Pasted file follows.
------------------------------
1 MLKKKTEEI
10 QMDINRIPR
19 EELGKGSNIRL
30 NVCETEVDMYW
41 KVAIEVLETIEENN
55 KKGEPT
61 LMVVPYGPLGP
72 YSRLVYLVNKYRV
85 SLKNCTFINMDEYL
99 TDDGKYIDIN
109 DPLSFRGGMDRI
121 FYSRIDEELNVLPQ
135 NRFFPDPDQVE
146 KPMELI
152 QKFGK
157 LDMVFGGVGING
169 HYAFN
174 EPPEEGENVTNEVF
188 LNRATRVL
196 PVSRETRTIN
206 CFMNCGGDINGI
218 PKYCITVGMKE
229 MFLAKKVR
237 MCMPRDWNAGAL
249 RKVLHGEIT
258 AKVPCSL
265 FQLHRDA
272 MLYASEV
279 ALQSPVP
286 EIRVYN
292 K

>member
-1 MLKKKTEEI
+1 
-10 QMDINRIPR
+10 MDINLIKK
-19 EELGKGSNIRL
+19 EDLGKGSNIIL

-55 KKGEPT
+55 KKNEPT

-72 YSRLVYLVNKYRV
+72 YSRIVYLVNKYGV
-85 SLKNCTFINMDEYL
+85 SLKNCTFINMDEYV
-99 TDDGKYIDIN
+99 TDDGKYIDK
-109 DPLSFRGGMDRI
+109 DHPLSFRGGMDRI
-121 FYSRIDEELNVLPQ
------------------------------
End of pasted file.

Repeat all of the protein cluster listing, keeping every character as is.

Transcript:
1 MLKKKTEEI
10 QMDINRIPR
19 EELGKGSNIRL
30 NVCETEVDMYW
41 KVAIEVLETIEENN
55 KKGEPT
61 LMVVPYGPLGP
72 YSRLVYLVNKYRV
85 SLKNCTFINMDEYL
99 TDDGKYIDIN
109 DPLSFRGGMDRI
121 FYSRIDEELNVLPQ
135 NRFFPDPDQVE
146 KPMELI
152 QKFGK
157 LDMVFGGVGING
169 HYAFN
174 EPPEEGENVTNEVF
188 LNRATRVL
196 PVSRETRTIN
206 CFMNCGGDINGI
218 PKYCITVGMKE
229 MFLAKKVR
237 MCMPRDWNAGAL
249 RKVLHGEIT
258 AKVPCSL
265 FQLHRDA
272 MLYASEV
279 ALQSPVP
286 EIRVYN
292 K

>member
-1 MLKKKTEEI
+1 
-10 QMDINRIPR
+10 MDINLIKK
-19 EELGKGSNIRL
+19 EDLGKGSNIIL

-55 KKGEPT
+55 KKNEPT

-72 YSRLVYLVNKYRV
+72 YSRIVYLVNKYGV
-85 SLKNCTFINMDEYL
+85 SLKNCTFINMDEYV
-99 TDDGKYIDIN
+99 TDDGKYIDK
-109 DPLSFRGGMDRI
+109 DHPLSFRGGMDRI
-121 FYSRIDEELNVLPQ